Custom vinyl decals around the fuel caps.

Sunday, May 24, 2015

Tail, Prop, Wings, and N Number

Working at the hangar is not fun. Delay this move as much as possible.....I miss the shop.

Jess and I took a day off work and got to work on the plane together. We made good progress but the only picture I got was after we installed the stabilizers.

I was nervous about pulling the prop plug on the engine. But it turned out to be really ease. I just used a punch and hammered the center of the plug enough to bend it. Then used a strong magnet and it pulled out. Easy.

There was A LOT of work that happened from the above pics to the ones below. I had a day where I scrapped together as many guys I could find to help install the wings and any other help they were willing to provide. Brian U. flew over from Atlanta to give my a hand and I had a few other helpers. It was a really productive and exhausting day. Wings, flaps, rudder, some sound proofing, and several other things were finished up on this day.

Kris came by and we got the N numbers on the tail. They are vinyl "stickers". Really easy to put these on and its hard to tell its not paint.

Thursday, May 21, 2015

Move to Hangar

The BIG DAY is here. Moving to the hangar! The fuselage will join the other parts at their new home.

Waiting for the tow truck.

Loaded and nervous. I was so tense during the drive to the airport my neck muscles hurt. A good driver though he had to swerve a few times to narrowly miss low hanging tree branches. Whew. and sound.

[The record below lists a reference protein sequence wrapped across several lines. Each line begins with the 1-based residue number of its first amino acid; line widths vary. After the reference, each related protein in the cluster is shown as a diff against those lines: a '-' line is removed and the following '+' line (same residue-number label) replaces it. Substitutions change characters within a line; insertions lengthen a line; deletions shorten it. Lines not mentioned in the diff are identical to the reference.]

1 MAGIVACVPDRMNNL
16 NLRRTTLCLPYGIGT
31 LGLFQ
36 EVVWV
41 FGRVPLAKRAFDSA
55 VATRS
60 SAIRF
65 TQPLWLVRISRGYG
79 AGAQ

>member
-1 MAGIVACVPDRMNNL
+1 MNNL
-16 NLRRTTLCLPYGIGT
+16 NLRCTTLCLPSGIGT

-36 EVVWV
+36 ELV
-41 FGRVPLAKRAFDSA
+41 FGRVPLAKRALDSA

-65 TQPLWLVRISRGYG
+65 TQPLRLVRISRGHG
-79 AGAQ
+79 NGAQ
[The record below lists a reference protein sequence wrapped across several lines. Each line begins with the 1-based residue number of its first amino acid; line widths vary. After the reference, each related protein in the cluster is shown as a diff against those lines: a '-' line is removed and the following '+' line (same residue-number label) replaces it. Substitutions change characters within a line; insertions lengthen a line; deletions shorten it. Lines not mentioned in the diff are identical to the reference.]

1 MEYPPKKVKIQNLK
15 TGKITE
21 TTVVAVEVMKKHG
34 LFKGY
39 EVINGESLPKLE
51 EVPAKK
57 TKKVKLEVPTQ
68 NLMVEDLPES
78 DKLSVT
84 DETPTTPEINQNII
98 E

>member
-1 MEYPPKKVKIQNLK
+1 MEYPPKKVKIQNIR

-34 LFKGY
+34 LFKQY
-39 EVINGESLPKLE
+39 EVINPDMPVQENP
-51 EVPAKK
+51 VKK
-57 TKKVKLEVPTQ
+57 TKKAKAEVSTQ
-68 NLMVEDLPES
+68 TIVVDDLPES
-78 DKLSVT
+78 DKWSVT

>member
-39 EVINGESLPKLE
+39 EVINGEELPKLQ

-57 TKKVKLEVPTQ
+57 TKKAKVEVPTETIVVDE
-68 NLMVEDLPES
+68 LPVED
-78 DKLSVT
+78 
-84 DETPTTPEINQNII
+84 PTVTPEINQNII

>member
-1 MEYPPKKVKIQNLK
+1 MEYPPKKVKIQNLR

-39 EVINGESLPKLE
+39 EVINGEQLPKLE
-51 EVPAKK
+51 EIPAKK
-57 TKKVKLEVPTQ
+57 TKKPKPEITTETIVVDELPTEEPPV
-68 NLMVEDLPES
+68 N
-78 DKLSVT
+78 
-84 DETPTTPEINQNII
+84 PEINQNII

Wednesday, May 20, 2015

Arm Rest

Working on the armrest wiring. I have all of my headset connections, a USB charge port, and music inputs in my arm rest. This results in a lot of wires in a small place. But it is a very convenient spot to locate these. All of the wires run to a disconnect so I can remove my console when needed.

Check out Stein videos for how to wire up the headset jacks. Really easy. Also if you are installing a carbon fiber (electrically conductive) console then you need the insulating washer you see in the background. 

The back of the headset jacks installed in the console.

Wired and ready to go.  (Cat not included)

Firewall Forward Pics

While the paint was drying I figured I'd get some good pics of the firewall forward stuff. I think at this point everything was installed.


I got the parts back from the painter. Very pretty. Metallic! sparkly! We hauled them back in a rented Penske truck to the hangar; another nerve racking drive.

Vertical Stabilizer and Rudder. The lines match up perfectly on the airplane.

One pretty wing!

I'm helping the painter as much as I can after work and on the weekends. We put up plastic around the shop and made it into a make-shift paint booth. Step one was high build primer, filling holes, more primer, more filling holes and a lot of sanding.

Then paint starts going on! It was really exciting seeing it painted.